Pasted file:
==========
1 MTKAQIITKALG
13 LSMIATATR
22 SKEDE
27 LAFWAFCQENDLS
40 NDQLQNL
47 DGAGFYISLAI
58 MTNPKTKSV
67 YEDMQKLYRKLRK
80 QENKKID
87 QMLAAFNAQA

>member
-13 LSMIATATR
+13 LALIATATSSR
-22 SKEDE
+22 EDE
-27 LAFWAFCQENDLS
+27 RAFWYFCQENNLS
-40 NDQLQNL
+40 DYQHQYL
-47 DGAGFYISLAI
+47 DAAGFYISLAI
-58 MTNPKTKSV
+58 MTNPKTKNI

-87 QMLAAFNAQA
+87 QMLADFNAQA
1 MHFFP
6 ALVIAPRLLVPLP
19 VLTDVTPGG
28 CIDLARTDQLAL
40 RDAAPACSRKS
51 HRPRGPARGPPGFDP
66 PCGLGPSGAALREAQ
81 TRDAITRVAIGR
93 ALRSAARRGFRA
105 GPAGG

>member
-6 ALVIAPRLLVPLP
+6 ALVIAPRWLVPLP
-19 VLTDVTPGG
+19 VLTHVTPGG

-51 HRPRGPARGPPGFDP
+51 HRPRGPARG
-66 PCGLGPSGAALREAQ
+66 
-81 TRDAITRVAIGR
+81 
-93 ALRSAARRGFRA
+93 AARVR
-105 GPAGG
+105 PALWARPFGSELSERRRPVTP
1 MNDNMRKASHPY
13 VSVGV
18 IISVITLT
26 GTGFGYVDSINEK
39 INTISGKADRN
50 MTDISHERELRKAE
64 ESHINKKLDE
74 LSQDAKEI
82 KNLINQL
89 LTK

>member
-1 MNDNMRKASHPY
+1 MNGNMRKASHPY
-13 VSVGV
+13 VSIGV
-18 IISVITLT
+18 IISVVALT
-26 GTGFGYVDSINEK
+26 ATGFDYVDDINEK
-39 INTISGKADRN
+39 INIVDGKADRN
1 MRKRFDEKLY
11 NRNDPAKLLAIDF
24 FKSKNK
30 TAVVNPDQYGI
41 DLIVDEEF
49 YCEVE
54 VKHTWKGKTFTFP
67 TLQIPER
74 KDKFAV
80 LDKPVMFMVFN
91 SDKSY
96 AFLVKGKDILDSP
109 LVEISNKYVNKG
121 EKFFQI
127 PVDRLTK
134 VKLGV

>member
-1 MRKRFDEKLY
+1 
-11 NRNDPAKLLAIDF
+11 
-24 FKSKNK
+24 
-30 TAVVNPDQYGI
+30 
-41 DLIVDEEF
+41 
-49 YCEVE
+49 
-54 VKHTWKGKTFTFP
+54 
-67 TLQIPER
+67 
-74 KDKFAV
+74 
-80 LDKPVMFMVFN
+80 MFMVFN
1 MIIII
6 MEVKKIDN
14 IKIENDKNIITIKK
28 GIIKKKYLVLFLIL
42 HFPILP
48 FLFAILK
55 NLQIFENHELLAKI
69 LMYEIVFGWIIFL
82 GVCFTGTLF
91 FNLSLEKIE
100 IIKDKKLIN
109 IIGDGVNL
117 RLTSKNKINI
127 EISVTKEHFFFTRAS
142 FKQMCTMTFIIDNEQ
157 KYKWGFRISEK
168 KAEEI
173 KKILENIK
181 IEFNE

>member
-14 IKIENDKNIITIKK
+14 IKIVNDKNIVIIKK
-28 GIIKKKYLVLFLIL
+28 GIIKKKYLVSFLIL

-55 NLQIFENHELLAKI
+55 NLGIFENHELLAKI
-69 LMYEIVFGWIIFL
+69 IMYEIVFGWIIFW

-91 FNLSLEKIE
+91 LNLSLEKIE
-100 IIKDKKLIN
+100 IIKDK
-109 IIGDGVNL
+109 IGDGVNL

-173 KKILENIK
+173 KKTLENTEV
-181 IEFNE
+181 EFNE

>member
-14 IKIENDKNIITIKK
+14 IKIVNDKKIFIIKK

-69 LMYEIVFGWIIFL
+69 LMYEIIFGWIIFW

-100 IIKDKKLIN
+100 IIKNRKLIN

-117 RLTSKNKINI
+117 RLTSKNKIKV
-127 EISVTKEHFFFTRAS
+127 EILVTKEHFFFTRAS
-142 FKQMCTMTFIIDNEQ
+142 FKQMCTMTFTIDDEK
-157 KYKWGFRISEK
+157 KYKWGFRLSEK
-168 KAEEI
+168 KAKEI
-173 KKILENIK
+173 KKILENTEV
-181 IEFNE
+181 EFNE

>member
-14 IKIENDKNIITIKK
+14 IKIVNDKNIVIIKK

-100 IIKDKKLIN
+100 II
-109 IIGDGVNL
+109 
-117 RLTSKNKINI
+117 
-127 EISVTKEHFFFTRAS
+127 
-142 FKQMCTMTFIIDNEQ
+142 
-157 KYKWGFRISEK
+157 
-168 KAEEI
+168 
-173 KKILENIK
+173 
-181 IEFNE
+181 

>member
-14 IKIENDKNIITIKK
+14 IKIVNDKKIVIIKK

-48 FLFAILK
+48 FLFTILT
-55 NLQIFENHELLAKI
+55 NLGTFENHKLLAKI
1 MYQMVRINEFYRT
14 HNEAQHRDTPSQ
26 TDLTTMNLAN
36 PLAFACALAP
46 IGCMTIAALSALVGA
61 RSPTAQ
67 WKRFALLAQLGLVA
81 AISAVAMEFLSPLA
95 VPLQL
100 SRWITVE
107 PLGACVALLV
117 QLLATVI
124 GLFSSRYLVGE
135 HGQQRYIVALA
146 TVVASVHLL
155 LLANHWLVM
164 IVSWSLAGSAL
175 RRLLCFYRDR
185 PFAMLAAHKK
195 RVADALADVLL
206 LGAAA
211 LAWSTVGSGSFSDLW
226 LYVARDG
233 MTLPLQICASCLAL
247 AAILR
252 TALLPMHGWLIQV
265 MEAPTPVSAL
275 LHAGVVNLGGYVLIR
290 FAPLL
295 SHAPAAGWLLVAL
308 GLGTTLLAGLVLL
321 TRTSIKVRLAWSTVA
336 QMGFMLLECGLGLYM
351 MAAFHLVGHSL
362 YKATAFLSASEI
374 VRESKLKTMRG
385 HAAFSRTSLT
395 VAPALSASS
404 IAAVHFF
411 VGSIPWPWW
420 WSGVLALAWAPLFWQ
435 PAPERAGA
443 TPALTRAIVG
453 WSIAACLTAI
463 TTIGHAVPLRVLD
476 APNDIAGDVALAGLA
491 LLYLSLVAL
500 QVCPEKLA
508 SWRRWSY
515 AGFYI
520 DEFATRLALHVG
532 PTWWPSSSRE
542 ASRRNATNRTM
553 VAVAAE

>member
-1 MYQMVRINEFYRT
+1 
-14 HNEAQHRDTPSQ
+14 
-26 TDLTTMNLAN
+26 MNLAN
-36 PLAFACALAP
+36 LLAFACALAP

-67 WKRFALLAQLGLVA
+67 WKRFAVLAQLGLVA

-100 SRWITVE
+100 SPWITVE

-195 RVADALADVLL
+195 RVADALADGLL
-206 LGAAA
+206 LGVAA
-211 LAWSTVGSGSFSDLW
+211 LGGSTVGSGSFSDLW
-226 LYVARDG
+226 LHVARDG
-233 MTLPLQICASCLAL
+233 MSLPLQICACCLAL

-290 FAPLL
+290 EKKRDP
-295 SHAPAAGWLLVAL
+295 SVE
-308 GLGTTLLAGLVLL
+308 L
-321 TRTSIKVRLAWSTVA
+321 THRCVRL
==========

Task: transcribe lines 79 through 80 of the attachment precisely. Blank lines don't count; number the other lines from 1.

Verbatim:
67 TLQIPER
74 KDKFAV